Financial Daily from THE HINDU group of publications
Thursday, Nov 11, 2004
Industry & Economy
Huge potential seen for technical textiles
Mumbai , Nov. 10
FOR a textile industry just out of a tough phase, technical textiles are being touted as the next best thing to happen. Its applications are wide-ranging used in kitchen products, diapers, and even light combat aircraft. In fact, most of Mumbai's flyovers are made of geo-synthetics that are currently imported.
In certain industrialised nations, technical textiles account for over 25 per cent of all fibre consumed and almost 50 per cent of the total textile activity in certain others. In China, technical textiles accounted for 20 per cent of the total textile consumption in 2000.
The Government recently released a survey of the industry as it exists worldwide and has identified 25 areas that Indian industry, in particular, could tap.The Textile Commissioner and Chairman of the Expert Committee on Technical Textiles (ECTT), Mr Subodh Kumar, said that globally the technical textiles growth was estimated at 17 billion kg with a value of $93 billion in 2000 and was expected to grow to 24 billion kg with a value of $127 billion by 2010. The market size in India is assessed at Rs 27,377 crore in 2003-04, and is expected to increase to Rs 41,938 crore in 2007-08.
Interestingly, in the total fabric consumption globally 11 billion kg in 2000 woven fabrics accounted for 73 per cent, non-woven fabrics 20 per cent, knitted fabrics 5 per cent and others for 2 per cent.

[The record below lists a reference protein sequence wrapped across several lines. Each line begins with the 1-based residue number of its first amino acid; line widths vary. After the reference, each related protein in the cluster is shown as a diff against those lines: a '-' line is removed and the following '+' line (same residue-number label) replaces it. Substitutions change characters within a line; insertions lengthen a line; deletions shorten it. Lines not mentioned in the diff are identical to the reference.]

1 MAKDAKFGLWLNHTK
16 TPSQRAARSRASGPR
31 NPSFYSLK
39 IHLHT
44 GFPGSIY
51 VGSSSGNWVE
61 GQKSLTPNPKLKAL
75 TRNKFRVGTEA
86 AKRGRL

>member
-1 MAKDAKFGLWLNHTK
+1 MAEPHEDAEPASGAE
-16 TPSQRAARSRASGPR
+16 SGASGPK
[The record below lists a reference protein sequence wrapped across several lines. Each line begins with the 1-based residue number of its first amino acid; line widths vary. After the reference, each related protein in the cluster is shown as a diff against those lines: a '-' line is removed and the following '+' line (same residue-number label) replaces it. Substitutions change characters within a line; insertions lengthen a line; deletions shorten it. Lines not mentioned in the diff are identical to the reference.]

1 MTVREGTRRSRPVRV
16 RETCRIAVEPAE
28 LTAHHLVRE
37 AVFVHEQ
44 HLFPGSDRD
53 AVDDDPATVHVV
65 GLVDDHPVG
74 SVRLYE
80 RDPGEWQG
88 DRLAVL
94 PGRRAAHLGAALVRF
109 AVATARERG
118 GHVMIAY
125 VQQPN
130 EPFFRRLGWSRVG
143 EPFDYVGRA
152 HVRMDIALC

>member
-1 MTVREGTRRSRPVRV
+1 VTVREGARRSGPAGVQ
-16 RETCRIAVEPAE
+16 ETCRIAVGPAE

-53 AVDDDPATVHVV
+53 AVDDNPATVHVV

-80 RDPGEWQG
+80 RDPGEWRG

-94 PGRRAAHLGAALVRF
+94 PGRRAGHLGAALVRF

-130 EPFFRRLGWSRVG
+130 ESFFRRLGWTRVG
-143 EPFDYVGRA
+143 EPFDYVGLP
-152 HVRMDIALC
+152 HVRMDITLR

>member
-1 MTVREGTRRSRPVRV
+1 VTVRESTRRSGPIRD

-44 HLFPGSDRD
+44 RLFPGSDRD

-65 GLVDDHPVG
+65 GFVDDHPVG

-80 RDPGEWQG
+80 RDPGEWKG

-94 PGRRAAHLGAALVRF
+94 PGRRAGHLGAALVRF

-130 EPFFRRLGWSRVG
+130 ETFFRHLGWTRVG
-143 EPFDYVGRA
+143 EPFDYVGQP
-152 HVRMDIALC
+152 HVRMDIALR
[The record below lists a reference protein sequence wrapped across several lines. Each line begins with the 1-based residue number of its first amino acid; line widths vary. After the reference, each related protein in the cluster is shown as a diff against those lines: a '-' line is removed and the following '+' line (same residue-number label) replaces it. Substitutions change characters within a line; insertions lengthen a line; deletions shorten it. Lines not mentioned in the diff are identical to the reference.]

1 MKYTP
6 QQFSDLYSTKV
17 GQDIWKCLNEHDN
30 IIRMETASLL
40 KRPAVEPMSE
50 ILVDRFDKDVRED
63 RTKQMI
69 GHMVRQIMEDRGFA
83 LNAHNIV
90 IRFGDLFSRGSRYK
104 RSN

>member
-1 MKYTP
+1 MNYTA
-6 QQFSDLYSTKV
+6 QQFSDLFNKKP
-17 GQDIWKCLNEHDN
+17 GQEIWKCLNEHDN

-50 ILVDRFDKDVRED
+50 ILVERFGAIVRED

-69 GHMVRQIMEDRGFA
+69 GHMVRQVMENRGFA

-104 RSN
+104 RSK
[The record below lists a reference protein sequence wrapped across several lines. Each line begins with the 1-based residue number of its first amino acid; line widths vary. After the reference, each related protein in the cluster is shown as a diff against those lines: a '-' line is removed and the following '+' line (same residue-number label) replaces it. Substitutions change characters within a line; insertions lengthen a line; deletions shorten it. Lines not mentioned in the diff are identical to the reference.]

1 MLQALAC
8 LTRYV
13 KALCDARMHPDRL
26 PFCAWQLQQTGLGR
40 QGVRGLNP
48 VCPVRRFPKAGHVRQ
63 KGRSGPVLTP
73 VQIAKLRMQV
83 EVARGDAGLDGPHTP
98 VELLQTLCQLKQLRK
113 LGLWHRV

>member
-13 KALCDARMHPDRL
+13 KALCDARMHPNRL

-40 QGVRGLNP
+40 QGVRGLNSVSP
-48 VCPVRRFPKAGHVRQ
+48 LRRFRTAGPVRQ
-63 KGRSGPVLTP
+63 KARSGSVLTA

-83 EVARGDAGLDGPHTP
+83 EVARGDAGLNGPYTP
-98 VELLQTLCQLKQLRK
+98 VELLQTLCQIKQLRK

Clearly then, there is great potential. For instance, in non-woven fabrics consumption worldwide, medtech (with applications for the medical industry) accounted for 33 per cent, buildtech (applications for the civil engineering sector) for 15 per cent, clothetech 14 per cent and hometech 12 per cent.
The implementation of the recommendations of the committee and initiation of the action plan is, according to the ECTT, expected to gross Rs 10,000-15,000 crore in investments in the next few years.
The ECTT identified 18 segments in which to facilitate entrepreneurial activity; among them the needle-punch project, geogrid project, compression garment, conversion of healthcare disposables, fibrefill project, woven geotextiles, safety and protective textiles.
The report recommends that an inter-ministerial committee co-ordinate the implementation of the action plan. Other suggestions include the withdrawal of excise duty exemption on sanitary napkins/baby diapers/incontinence diapers; an advance licence scheme to provide level playing field to the indigenous manufacturers supplying to World Bank-assisted project; a concessional rate of 5 per cent customs duty on 22 specified machinery; and concessional customs duty on specified 35 high performance fibres and yarns.
It was also recommended that the use of indigenous geotextiles, use of fire retardant textiles, seatbelts, helmets and airbags and environmental protection textiles be made mandatory with prospective effect.
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